102.Bahrain has made a great deal of progress in the health sector during the period between its two periodic reports. Its achievements include the following:
(a)The National Health Regulatory Authority was established by Legislative Decree No. 38 of 2009 as the supervisory branch of the Ministry of Health. It monitors the application of professional regulations and the provision of health services in Bahrain, and proposes developments aimed at ensuring high efficiency, safety and effectiveness in the delivery of such services in both the public and private sectors. It has been endowed with legal personality and has been granted financial and administrative autonomy. Accordingly, it is legally entitled to take independent decisions regarding the exercise of its authority, subject to governmental oversight, which was formerly conducted by the Minister of Health and is currently conducted by the Supreme Council for Health.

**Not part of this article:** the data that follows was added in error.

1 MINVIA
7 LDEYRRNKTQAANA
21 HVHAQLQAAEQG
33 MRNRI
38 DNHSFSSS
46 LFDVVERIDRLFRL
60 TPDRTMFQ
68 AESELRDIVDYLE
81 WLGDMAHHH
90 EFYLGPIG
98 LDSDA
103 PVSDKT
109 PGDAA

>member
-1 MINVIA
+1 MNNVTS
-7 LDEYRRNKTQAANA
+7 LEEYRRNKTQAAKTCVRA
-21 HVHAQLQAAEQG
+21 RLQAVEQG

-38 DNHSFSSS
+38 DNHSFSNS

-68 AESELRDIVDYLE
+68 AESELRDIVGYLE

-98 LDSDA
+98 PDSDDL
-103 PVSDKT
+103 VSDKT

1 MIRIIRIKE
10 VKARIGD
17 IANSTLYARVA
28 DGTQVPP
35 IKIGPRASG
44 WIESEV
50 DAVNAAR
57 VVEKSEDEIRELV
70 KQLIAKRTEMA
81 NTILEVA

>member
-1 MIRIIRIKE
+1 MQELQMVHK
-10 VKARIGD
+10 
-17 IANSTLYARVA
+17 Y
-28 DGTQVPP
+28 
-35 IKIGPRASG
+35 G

(b)The Supreme Council for Health was established by Royal Decree No. 5 of 2013 and was assigned important functions in the area of health. It was tasked first and foremost with developing the national health strategy and monitoring its implementation in coordination with ministries and with governmental and private bodies.
(c)In November 2016 the Salmaniya Medical Complex received gold-level certification from Accreditation Canada and the primary health-care clinics received platinum-level certification.
(d)The Health Improvement Strategy (2018–2015) was launched as an extension of the initiatives, projects and programmes implemented under the Bahraini Health Agenda 2011–2014, which led to the improvement and enhancement of health-care services.
(e)The National Health Information System (I-Seha) was launched in 2012 with a view to establishing a unified electronic health-care system linking all health-care facilities to the Ministry of Health and providing information concerning patients to all health-care providers in Bahrain so that each user has a standardized electronic health file.
Children with disabilities
Paragraph 54 (a), (b), (c), (e) and (f) of the concluding observations